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The Lighter Side of Perl Culture (Part V): Poetry

by eyepopslikeamosquito (Canon)
on Apr 25, 2005 at 14:10 UTC ( #451207=perlmeditation: print w/ replies, xml ) Need Help??

28th March 1990: You are sitting at your workstation inside the most advanced aerospace agency on Earth. Concentrating, intensely concentrating, busy designing the most advanced postmodern programming language on Earth. But wait, what's that noise? A poetry reading? In the next cubicle? You must be joking! No ... clear as a bell, you hear:

I'd travel to the ends of time For you, my one, my only love. I'd force the sun to leave its track (If you were lost) to fetch you back. I'd suck the juices from a lime, I'd re-write Moby Dick in rhyme, I'd happily commit a crime, For you my dearest darling dove. I'd do it all, and more beside; Now *would* you take the trash outside?
Startled, and startling your co-workers, you shout your defiant response through cupped hands over the cubicle wall:
I've taken the trash out innumerable times, I've taken the trash out in inclement climes, I've taken the trash out 'cuz that's what I do, But I won't take the trash out when you tell me to.
Though I doubt it happened exactly like that, just three days after this historic rec.arts.poems sharon-larry-esque exchange, in what formed the most celebrated April Fools joke in Perl history, a bizarre request to create a new comp.lang.perl.poems newsgroup appeared, supposedly sent by Larry Wall and doubtless egged on from the next cubicle.

There is little doubt that the whole Perl poetry movement sparked from this single chance event. Had Larry and gifted poet Sharon Hopkins not been working together at JPL would Perl poetry exist today?

I know it's weird, but it does make it easier to write poetry in perl. :-)

-- Larry Wall "explains" why sort X is syntactically valid on comp.lang.perl 21 April 1990

But also barewords were added so that Sharon could write better poetry. Hence, it is also called "poetry mode" in some of my earlier writings.

-- oldbie merlyn answers a packrats mailing list question

The quotes above reaffirm Perl as the premier computer language for writing poetry -- and indeed perhaps the only computer language in history where the ability to compose poems actually affected its design.

This, the fifth episode of the long running series on the lighter side of Perl culture, focuses on Perl Poetry.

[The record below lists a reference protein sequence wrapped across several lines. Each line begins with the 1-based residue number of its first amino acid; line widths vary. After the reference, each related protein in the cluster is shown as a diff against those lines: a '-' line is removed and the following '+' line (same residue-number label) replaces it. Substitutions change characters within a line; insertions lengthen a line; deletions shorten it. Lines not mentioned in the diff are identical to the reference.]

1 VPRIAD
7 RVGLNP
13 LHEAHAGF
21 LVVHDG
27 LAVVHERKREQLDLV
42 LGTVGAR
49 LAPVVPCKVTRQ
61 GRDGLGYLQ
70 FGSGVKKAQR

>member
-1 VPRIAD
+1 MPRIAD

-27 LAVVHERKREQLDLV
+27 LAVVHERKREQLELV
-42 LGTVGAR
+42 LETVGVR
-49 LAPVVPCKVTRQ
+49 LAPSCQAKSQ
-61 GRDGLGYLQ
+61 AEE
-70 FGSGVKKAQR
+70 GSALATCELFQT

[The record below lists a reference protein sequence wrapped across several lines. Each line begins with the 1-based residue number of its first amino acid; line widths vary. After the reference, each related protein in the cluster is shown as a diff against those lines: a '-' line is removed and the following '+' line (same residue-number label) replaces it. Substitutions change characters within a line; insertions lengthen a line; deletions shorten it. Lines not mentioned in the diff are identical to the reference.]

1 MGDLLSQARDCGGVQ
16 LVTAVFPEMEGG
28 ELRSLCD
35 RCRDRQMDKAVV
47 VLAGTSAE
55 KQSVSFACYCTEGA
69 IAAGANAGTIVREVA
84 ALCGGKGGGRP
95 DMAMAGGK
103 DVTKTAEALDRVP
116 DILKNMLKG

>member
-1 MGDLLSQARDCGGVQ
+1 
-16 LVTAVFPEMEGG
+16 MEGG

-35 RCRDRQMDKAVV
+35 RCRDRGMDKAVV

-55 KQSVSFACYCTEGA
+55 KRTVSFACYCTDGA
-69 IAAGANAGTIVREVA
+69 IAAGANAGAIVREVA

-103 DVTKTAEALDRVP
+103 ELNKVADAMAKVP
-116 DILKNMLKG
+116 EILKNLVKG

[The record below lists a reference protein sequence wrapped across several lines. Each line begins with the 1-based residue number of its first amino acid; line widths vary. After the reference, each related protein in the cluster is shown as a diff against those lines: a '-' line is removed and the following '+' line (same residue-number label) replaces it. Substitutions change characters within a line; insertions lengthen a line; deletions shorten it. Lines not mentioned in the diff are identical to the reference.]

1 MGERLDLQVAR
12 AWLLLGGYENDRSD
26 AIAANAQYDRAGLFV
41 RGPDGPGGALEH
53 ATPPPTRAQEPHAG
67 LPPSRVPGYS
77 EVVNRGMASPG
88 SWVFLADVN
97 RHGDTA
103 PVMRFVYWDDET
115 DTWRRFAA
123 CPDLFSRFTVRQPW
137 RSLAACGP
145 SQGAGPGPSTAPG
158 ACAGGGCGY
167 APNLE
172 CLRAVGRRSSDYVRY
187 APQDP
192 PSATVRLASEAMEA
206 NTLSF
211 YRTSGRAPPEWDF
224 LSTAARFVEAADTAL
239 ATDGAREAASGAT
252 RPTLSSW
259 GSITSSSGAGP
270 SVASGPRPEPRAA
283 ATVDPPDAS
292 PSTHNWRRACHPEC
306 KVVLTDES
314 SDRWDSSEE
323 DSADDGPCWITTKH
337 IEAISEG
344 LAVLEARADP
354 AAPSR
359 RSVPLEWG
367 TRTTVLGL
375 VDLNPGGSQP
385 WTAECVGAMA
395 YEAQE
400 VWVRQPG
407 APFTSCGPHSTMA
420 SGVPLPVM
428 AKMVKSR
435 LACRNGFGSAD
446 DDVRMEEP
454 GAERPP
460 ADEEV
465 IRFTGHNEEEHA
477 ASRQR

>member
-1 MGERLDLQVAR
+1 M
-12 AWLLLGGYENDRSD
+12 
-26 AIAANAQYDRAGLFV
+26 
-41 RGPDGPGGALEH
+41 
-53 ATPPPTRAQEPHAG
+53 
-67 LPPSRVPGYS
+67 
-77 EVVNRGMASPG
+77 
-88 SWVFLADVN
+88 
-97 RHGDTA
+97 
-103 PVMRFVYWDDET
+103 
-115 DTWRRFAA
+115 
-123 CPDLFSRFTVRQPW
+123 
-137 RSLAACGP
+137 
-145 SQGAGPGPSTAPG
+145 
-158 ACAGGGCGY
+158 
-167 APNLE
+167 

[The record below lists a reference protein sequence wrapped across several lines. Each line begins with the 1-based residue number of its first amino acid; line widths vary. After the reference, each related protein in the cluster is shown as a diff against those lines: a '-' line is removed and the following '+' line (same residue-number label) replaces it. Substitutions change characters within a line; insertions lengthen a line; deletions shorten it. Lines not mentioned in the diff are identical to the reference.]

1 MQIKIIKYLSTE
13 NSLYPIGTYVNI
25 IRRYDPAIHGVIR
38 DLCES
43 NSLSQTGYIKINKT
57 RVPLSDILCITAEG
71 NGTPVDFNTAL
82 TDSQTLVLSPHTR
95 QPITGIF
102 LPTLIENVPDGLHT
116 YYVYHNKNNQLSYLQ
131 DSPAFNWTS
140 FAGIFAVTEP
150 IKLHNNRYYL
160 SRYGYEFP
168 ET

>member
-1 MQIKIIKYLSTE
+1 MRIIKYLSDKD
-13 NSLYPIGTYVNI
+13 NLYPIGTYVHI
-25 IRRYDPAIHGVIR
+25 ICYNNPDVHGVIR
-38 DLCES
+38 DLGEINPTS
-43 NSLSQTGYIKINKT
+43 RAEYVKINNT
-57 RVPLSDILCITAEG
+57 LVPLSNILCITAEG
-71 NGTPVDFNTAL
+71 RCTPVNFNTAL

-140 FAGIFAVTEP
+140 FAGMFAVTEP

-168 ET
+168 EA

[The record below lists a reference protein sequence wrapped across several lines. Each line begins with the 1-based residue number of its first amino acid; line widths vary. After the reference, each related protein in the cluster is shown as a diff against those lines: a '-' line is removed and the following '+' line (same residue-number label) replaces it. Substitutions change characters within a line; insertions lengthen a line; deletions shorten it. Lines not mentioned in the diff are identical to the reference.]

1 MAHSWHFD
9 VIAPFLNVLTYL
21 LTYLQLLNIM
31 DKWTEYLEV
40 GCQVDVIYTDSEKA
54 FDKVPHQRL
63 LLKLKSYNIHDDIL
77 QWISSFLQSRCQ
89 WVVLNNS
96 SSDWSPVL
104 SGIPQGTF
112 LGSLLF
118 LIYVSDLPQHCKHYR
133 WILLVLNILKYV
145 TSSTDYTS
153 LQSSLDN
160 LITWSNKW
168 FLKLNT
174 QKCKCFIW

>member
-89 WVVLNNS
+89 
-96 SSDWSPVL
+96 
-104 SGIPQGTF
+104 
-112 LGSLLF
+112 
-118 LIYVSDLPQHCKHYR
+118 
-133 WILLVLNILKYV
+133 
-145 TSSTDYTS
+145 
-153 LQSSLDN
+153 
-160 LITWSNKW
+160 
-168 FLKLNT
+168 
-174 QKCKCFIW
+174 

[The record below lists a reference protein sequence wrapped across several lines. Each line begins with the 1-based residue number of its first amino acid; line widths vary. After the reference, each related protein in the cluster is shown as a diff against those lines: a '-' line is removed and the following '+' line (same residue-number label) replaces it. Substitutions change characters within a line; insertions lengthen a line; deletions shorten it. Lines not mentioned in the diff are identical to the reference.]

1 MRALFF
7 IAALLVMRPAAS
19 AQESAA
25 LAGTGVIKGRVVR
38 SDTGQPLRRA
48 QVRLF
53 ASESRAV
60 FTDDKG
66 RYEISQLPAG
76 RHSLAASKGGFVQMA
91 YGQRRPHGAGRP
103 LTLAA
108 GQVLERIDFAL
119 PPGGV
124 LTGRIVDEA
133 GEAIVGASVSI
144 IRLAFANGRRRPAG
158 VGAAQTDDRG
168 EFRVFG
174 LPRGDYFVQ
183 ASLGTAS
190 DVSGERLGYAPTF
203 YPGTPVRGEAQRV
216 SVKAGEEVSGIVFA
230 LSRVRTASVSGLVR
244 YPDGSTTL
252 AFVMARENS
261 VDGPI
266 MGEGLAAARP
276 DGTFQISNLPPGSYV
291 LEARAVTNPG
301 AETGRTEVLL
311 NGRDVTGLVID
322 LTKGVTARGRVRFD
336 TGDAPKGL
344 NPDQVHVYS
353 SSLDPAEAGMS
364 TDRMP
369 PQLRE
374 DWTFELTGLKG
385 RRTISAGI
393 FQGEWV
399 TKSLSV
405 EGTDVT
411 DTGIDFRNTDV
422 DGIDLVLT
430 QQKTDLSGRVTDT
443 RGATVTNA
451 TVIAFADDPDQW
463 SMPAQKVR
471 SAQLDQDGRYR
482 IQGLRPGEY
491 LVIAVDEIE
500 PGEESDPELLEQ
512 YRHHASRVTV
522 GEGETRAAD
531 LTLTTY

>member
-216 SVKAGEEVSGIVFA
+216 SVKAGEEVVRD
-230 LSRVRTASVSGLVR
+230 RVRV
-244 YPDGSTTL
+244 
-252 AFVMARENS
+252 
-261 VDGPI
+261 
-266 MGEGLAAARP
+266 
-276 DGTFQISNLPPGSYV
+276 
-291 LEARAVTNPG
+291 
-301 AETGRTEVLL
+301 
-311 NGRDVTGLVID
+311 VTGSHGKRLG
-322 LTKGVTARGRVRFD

Why is Perl a Good Language for Writing Poetry?

Look at the use of parentheses in Lisp or the use of white space as syntax in Python. Or the mandatory use of objects in many languages, including Java. All of these are ways of taking freedom away from the end user 'for their own good'. They're just versions of Orwell's Newspeak, in which it's impossible to think bad thoughts.

-- Larry Wall in Larry Wall, the Guru of Perl (linuxjournal article)

Some language designers hope to enforce style through various typographical means such as forcing (more or less) one statement per line. This is all very well for poetry, but I don't think I want to force everyone to write poetry in Perl.

-- Larry Wall in Natural Language Principles in Perl

No, really, I don't want an identification division. The problem with identification division is it really puts a crimp in Perl's poetry, or in Cobalt poetry. How many poems can you start off identification division? One.

-- Larry Wall in State of the Onion 2000

The Perl programming language has proved to be well suited to the creation of poetry that not only has meaning in itself, but can also be successfully executed by a computer.

-- Sharon Hopkins in Camels and Needles

The key point from the quotes above is that, in the spirit of freedom and TMTOWTDI, Perl allows you to write poetry without forcing you to do so.

Perhaps the primary reason why Perl is so well suited to writing poetry is simply that it was designed, not by a computer scientist like most computer languages, but by a linguist. Curiously, Larry attended linguistics graduate school at U.C.Berkeley at around the same time as Bill Joy and his BSD cohorts attended computer science graduate school there. As far as I'm aware, they did not write any poems together while at Berkeley.

Perl's poetry support was further strengthened by the chance circumstance of an enthusiastic and innovative poet, namely the reigning Perl poetry pump-queen Sharon Hopkins, sitting right next to Larry at JPL during Perl's formative years. Newsgroup messages suggest that Larry moved from JPL to netlabs in July 1991, and that Sharon followed him there about one year later.

What Makes a Good Perl Poem?

There is little difference between a good conventional poem and a good Perl one; it's just that the Perl poem must satisfy an additional constraint of compiling (and optionally running) without error.

As you might expect, it is much harder to write a Perl poem that actually runs without error. So much so that most Perl poets satisfy themselves with poems that merely pass perl -c.

For more details on this subject, including examples that poetically produce text output when run, thus extending the theme developed within the poem's source code, see Sharon Hopkins' definitive work: Camels and Needles.